Egyptian art is known widely for its depiction on telling a story with artwork. The Egyptian hieroglyphics portray this perfectly, though the main focus of these interesting forms may have a different meaning than some are used to. This is also true for the way many Egyptians portray their human figures. There is a continuous quality about them that has spanned many centuries. The figures are almost always stiff, posed in a manner that shows authority and drives the point of the artwork home. Even the astounding hieroglyphics are depicted in a manner that shows the figure at the best angle, even if it is contorted. Most of them are based around ...
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...do what pleases us? Do we put effort into things that do not matter? It can almost certainly be said that we do not, just as the Sumerian and Egyptian cultures did. Perhaps this means we are all simply human, or perhaps we are closer to our past than we want to believe.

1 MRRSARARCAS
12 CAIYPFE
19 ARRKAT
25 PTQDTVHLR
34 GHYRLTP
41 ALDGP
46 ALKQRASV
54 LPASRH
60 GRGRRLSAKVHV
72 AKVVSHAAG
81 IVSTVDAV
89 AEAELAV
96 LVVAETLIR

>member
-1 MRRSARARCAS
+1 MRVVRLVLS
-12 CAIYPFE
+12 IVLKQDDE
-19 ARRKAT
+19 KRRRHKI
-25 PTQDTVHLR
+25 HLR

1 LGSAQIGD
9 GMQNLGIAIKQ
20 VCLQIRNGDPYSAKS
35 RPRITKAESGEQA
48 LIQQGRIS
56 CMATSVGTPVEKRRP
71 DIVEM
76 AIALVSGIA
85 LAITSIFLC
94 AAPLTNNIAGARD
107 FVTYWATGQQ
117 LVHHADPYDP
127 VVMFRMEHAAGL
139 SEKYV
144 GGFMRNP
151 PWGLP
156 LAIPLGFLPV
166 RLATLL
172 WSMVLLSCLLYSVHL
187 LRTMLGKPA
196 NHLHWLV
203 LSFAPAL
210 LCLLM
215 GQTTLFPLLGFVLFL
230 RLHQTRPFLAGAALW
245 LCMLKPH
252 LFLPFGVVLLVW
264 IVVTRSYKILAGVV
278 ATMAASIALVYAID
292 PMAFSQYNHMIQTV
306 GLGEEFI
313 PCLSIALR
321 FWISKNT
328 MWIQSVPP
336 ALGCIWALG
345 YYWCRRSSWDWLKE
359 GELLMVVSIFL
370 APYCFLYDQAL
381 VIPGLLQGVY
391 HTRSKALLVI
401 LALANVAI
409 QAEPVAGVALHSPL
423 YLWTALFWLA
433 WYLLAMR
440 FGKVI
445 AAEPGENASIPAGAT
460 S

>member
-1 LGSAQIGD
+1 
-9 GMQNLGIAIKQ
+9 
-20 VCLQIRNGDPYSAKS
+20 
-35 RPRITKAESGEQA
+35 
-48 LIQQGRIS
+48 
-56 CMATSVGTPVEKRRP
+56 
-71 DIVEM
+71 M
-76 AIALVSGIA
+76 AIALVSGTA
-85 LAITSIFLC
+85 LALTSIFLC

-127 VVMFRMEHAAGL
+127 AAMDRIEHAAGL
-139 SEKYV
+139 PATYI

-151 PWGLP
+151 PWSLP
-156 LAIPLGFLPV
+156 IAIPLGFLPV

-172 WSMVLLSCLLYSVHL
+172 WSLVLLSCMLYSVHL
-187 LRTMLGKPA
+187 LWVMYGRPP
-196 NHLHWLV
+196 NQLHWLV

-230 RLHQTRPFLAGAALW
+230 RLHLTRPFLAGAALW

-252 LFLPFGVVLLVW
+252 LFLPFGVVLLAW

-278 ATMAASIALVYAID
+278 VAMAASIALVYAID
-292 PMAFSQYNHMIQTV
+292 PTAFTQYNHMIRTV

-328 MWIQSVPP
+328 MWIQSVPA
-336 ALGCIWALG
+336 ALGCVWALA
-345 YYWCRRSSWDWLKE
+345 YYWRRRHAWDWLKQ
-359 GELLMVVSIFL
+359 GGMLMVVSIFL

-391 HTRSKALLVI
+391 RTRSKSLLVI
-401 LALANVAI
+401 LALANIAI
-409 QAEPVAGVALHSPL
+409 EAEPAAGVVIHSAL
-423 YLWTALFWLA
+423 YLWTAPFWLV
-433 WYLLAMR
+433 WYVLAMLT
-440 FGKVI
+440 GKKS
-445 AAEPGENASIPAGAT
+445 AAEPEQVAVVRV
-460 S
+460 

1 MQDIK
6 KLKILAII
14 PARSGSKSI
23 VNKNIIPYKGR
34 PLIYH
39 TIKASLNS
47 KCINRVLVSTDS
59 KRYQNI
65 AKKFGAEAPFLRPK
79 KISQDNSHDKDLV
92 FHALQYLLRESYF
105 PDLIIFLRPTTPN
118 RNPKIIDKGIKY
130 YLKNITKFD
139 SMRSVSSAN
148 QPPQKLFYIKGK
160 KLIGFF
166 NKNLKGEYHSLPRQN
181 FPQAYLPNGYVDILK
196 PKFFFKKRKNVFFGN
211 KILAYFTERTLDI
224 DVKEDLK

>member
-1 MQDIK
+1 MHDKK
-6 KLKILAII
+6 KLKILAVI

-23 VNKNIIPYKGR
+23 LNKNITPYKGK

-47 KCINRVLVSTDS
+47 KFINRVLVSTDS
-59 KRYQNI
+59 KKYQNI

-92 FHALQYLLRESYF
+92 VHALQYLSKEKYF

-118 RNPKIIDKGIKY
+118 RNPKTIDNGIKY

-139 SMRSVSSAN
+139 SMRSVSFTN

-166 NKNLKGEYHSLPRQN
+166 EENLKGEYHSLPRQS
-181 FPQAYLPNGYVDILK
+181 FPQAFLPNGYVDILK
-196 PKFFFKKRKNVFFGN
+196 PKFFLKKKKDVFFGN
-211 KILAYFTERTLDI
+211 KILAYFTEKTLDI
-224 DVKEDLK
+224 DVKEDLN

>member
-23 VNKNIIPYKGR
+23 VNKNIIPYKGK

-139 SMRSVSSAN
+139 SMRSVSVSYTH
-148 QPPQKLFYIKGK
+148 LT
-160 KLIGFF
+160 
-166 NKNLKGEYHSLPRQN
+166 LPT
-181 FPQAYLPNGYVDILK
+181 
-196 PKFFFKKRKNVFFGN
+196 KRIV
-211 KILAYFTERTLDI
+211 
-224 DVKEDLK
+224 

German, Senta. "Ziggurat of Ur." Smart History. N.p.. Web. 12 Feb 2014.
Moortgat, Anton. The Art of Ancient Mesopotamia. 1st. New York: Phaidon Publishers Inc., 1969. Print.
Sweeney, Emmet John. The Pyramid Age. New York: Algora Pub, 2007. eBook Collection (EBSCOhost) Web. 10. Feb 2014.
The Judgement of Hu-Nefer. 1995. Photograph. British Museum, London, UK. Web. 12 Feb 2014.
The Standard of Ur. N.d. Photograph. Penn MuseumWeb. 12 Feb 2014.
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